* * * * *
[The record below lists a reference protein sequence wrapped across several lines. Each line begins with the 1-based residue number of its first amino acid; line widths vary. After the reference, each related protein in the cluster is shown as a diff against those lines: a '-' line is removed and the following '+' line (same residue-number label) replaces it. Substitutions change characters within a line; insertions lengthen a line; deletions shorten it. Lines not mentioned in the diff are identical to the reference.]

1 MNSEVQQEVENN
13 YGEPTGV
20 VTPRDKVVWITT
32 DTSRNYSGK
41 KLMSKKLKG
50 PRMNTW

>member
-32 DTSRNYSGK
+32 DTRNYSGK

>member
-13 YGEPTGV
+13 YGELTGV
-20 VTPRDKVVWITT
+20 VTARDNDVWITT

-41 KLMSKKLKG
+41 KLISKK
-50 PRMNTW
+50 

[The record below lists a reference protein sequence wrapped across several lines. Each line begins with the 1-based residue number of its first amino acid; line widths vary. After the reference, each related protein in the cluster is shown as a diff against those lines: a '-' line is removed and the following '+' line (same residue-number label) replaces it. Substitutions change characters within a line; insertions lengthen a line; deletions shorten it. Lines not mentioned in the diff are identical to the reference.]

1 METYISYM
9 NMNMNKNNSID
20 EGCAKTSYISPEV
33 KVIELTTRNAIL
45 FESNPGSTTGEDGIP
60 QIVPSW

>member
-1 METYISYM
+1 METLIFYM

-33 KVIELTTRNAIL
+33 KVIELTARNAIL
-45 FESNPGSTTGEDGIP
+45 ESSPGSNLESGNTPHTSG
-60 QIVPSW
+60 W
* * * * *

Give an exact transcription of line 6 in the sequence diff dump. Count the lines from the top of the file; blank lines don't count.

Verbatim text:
41 KLMSKKLKG